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How Do I Fix Bare or Brown Spots in My Lawn?

Bare Spots And Brown Spots In Lawn

Have you started noticing bare or brown spots throughout your lawn? These affected areas sometimes vary in size and can be located along the edges of your lawn, under trees, near the pool or even right in the middle of your lawn without any known, justifiable reason. Causes for these unattractive spots range from heavy foot traffic, insect damage, disease, shade or other environmental stressors. It’s important to identify the source for these bare or brown spots before taking any action because you don’t want to waste time and money on products that don’t work or only serve as temporary solutions.

How do I identify bare or brown spots in my lawn?

There’s a difference between bare and brown spots. A bare spot is an area in your lawn where grass isn’t growing. You may even see thatch build-up here. A brown spot, on the other hand, is an area in your lawn where grass is present, but it’s discolored and turned brown. Identifying a bare vs. a brown spot may help narrow down its causes. For example, one of the main causes for brown spots is over-fertilization with products heavy in nitrogen whereas a cause for a bare spot can be excessive foot traffic.

What causes bare or brown spots in my lawn?

As previously mentioned, a wide list of stressors can cause bare or brown spots. Working to find out what the exact cause is can be really beneficial because you can then begin developing a treatment strategy. Here is a list of some of the most common causes for bare and brown spots to look out for:

  • Heavy foot traffic
  • Drought
  • Hot spots
  • Dog urine
  • Insect damage
  • Disease damage
  • Shade
How do I fix bare or brown spots in my lawn?

First, one of the most recommended steps for this process is to collect and submit a soil analysis. Soil tests will profoundly help you with a treatment strategy as they will tell you which nutrients are and aren’t located in your soil. If your grass isn’t receiving the nutrients it needs, it may be the cause for the damaged spots in your lawn. You can then select a fertilizer that best fits your soil’s needs. Ultimately, this will help with fixing bare or brown spots.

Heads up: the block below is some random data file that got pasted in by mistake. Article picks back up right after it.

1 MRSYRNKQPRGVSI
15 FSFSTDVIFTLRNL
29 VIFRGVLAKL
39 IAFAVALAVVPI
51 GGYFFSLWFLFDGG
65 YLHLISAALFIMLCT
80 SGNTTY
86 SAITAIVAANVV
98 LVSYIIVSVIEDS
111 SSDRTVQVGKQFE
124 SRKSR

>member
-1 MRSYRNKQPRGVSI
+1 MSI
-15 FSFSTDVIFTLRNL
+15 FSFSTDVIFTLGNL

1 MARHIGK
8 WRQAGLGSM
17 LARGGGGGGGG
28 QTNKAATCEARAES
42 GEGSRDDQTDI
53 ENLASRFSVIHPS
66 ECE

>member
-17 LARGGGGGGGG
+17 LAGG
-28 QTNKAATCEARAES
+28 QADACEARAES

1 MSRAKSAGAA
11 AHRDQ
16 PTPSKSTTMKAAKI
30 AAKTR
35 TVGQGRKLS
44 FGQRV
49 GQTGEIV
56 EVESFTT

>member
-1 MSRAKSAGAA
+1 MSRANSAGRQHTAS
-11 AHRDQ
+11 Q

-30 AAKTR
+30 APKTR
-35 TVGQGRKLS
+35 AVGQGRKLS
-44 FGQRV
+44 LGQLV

Sod University recommends the LawnifiTM Fertilizer Program, which consists of three boxes for the spring, summer and fall seasons. Each box contains three bottles of liquid fertilizer designed to match your grass’s needs as temperatures and soil conditions change. Lawnifi also offers a granular variety for those who prefer traditional fertilizer applications. Lawnifi Foundation applications last up to three months in your soil. Each bottle or bag of Lawnifi covers 5,000 sq. ft. Learn more about the Lawnifi product line in Why Use Lawnifi Fertilizer? and Granular vs. Liquid Fertilizers.

Damage Caused By Disease

Some other causes for bare or brown spots in your lawn are disease or insect damage. Disease damage can show up as irregular patterns of brown spots or have a clear dead zone where the disease has fed. You will usually see a lighter yellow or brown ring around the outskirts of where the fungus is spreading. Below are a few broad-spectrum fungicide selections that are labeled to treat a variety of lawn diseases. If you think you have a lawn disease, be sure to check out our article on Identifying Common Lawn Diseases.

Damage Caused By Insects

Signs of insect damage can vary. For chinch bugs, a common lawn insect in St. Augustine lawns, the first signs are usually spotty. Given time, chinch bugs are capable of destroying large areas of grass quickly. Although chinch bugs are very small, you can take a magnifying lens to the edges of your lawn and try to look for them.